If you didn’t have access to accurate blues guitar tabs (and they weren’t always that accurate) then the only way to learn a guitar piece that appealed was to transfer the vinyl music to tape and play a phrase again and again until you decided where the fingers of both hands should go. After writing this down in guitar tab form, it remained to start to play it very slowly and gradually building up speed until it was fluent. This is the way I learned to play West coast Blues on guitar (Blind Blake), because I saw that the existing tabs didn’t reflect what was actually happening when I listened to the original Biograph recording. Online blues guitar lessons accelerated this process enormously, but care should be taken in choosing the right ones.

All in all, free is good! But it brings it’s own problems. With so many free online blues guitar lessons, the not-so-good sneaks in with the excellent, and when you’re learning how do you know the difference?This is difficult for me to say, as I don’t want to criticize anyone, but it’s a fact that some guitarists don’t have enough the blues roots in their veins to really teach it. There’s a certain something missing. It’s not enough to teach the theory, or fancy blues riffs, if the feeling isn’t there. Many guitar teachers profess to teach many different styles – look for the guy who plays only acoustic blues, and who has held learning the blues guitar as a lifelong passion and you won’t go far wrong.

Probably the most interesting songs by Davis are the Gospel variety that he created and were a huge achievement in blues fingerpicking guitar. Many blues men weave intricate treble runs into their songs to great effect, but mostly in between the verses and lines in the verses, to fit in with the lyrics. Listen to songs like ’12 Gates To The City’ and ‘When The Train Comes Along’ to hear Davis sing along while playing intricate single strings runs all the way through the verse – it’s really amazing to hear and realize what he is doing. Try it for yourself, and you’ll see what I mean!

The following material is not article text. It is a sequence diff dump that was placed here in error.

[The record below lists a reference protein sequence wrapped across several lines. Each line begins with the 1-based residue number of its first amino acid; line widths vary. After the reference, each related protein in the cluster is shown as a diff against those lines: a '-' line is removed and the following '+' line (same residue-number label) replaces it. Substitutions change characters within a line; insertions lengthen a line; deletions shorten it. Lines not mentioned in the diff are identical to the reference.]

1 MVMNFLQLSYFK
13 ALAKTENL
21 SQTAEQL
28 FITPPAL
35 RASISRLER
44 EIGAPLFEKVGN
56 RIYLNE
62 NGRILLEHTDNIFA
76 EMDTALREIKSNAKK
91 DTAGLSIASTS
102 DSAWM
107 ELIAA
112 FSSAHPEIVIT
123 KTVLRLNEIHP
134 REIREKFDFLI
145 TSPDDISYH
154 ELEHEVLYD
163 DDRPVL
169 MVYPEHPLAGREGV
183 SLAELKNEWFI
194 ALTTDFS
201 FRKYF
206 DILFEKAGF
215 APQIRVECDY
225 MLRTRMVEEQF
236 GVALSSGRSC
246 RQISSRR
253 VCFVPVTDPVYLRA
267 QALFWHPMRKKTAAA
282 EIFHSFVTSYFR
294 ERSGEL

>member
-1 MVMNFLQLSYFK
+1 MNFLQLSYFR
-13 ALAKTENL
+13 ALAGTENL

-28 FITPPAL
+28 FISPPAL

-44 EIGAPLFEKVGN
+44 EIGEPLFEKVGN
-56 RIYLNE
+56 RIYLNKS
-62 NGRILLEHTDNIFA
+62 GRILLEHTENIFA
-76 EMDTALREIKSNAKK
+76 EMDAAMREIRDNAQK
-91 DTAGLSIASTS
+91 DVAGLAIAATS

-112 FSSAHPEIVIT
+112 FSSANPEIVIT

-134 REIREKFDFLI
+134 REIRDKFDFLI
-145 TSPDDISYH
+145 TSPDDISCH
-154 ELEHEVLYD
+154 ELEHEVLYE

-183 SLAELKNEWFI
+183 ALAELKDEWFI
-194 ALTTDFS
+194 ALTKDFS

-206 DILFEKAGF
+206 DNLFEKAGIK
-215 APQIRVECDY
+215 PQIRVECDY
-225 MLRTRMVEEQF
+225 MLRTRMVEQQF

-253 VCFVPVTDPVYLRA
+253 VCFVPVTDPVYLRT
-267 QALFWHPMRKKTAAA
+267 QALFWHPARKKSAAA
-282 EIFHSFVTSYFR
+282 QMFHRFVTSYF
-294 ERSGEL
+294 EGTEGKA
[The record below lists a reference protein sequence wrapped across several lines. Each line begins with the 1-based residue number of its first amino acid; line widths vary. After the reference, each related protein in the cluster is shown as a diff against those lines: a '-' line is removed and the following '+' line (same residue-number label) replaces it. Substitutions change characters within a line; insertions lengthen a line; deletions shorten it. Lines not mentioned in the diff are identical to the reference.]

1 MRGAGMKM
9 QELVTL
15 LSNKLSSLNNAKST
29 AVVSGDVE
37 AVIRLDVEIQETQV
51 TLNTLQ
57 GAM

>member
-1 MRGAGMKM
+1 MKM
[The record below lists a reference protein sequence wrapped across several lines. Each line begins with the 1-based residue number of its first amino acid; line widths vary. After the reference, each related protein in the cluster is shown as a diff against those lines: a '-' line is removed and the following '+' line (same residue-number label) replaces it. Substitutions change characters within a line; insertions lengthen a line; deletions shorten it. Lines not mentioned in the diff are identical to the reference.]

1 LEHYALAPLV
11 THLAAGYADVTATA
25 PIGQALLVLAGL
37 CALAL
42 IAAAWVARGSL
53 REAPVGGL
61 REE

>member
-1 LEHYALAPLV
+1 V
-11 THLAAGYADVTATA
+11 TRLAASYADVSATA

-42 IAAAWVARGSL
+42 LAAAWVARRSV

Candyman Rev Gary Davis Style

Perhaps one of his best known songs, Candyman is very old and he probably heard it from musicians traveling around with the medicine shows that were popular at that time. Other musicians, like Mississippi John Hurt, had a version, but often they were very different from the traditional style and IMO Davis’ is the best. This is why Davis raised his voice to a falsetto, to keep the flavor and intent of the original song. The basic form is a simple chord structure of C, F, D7 and G using a standard alternating bass fingerpicking pattern between two strings.

As usual, Davis takes this simple tune and creates a little magic with the way he plays the melody while accentuating the alternating bass pattern on the off-beat, which gives it a medium paced syncopated feel that’s a joy to play. Very often, modern guitarists play a simplified form, which tends to degrade exactly what the Master was doing. Listen carefully and and you’ll here much more than you first thought in Candyman.